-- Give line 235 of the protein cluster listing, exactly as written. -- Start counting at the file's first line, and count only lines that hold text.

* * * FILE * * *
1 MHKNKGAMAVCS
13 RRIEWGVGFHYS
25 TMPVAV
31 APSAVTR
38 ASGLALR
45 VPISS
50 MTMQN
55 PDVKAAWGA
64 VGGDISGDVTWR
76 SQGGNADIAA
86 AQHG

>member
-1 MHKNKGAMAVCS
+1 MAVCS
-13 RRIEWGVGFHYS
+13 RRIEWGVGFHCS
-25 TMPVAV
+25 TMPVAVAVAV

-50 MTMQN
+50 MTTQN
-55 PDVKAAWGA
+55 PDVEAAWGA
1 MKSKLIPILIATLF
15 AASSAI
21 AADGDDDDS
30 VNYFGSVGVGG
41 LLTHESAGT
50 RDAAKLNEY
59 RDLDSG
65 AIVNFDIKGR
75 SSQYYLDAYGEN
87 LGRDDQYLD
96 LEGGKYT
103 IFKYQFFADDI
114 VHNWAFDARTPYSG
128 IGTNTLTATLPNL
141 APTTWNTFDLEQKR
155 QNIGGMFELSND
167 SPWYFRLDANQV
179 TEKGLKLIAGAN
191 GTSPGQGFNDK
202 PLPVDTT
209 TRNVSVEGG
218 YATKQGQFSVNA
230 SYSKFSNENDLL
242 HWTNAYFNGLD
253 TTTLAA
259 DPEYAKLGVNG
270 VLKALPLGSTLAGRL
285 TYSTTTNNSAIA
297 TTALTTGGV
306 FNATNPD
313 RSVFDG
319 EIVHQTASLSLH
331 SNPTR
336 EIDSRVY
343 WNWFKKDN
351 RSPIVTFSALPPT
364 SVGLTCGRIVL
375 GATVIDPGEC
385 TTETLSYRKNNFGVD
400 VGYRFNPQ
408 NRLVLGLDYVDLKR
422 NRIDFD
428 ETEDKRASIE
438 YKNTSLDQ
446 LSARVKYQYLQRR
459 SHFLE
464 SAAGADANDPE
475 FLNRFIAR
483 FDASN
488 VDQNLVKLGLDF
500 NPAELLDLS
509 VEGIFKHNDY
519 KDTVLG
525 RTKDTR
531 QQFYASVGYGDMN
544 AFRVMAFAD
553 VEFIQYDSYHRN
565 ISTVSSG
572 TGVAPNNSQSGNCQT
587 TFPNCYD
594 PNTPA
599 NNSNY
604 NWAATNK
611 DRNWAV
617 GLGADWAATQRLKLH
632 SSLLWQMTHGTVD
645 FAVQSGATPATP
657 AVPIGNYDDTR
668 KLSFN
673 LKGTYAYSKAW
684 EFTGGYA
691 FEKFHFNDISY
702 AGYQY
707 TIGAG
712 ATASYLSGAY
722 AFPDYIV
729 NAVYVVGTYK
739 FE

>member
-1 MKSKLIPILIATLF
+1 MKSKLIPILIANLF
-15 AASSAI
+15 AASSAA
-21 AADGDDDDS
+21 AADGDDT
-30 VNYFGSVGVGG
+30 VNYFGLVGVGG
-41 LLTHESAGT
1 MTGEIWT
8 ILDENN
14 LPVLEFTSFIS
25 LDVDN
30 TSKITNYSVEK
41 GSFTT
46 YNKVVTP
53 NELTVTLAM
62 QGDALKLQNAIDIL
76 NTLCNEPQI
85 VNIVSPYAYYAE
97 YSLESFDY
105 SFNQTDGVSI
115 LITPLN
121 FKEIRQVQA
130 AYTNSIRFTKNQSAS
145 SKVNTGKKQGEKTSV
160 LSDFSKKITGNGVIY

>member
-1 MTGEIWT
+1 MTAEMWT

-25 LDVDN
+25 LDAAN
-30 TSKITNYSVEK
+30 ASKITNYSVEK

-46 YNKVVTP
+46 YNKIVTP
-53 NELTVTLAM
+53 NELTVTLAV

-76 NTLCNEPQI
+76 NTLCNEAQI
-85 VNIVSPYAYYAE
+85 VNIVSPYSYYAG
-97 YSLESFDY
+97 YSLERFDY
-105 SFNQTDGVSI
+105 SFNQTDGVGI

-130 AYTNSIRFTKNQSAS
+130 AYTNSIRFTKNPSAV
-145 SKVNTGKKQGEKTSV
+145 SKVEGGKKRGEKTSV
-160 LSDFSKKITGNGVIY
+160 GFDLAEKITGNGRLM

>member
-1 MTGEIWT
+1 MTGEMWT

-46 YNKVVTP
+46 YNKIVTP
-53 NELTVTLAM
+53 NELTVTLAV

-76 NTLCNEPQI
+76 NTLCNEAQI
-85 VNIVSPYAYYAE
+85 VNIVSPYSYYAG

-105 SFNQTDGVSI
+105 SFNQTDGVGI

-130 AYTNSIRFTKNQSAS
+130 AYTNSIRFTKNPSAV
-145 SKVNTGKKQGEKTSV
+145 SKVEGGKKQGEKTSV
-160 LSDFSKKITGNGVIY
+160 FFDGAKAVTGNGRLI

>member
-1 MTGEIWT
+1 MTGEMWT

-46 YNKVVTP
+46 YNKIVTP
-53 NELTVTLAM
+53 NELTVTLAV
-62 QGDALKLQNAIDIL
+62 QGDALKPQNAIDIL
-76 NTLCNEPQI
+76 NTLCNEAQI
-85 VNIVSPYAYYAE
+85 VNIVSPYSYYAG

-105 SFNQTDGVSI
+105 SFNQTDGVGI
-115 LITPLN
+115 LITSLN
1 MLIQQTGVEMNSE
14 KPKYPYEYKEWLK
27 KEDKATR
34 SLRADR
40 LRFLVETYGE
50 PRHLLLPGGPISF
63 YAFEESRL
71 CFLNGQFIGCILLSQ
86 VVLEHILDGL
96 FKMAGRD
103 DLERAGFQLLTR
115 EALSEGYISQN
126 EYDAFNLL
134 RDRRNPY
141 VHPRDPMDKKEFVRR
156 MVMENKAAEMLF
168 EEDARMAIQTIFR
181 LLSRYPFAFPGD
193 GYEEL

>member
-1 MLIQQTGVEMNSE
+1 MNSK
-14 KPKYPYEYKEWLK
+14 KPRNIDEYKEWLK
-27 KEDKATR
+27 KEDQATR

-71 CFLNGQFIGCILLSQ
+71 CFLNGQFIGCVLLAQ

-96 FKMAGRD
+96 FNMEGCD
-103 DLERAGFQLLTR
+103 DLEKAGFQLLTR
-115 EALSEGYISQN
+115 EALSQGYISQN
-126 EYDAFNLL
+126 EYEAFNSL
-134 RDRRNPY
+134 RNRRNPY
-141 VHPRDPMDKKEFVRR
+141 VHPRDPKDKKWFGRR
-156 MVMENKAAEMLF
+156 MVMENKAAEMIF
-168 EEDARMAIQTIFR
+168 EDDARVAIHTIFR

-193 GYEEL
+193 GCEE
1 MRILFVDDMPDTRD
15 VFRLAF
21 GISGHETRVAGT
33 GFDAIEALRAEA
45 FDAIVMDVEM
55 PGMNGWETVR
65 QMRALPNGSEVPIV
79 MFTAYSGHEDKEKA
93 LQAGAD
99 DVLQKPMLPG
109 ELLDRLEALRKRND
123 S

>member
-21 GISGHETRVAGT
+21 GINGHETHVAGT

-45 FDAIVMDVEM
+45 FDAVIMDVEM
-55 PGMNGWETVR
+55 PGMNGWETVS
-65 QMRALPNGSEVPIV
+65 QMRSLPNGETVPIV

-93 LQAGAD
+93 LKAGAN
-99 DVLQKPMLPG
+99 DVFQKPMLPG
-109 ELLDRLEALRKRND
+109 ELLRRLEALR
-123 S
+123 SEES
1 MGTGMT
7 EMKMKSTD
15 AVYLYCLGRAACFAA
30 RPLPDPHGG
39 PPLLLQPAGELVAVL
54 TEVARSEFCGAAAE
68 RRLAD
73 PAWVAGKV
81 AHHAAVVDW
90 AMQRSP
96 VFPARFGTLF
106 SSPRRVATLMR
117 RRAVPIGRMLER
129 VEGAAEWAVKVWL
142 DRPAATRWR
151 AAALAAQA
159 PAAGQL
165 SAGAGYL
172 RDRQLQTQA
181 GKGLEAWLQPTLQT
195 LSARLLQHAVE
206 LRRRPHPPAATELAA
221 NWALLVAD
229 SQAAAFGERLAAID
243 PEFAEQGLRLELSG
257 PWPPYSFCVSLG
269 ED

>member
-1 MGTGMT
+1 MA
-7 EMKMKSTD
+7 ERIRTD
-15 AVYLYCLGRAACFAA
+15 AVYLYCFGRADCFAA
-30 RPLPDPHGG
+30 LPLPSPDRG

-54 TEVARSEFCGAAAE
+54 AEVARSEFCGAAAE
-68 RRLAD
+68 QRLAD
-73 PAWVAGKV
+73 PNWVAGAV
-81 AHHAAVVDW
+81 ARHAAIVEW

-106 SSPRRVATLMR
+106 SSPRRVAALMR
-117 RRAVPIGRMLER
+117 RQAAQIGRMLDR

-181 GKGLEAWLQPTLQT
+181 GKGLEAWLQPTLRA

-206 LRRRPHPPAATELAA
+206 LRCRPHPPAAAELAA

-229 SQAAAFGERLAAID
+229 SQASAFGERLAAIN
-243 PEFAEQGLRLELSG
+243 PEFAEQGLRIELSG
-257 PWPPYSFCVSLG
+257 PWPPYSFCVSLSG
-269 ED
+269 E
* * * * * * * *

+193 GCEE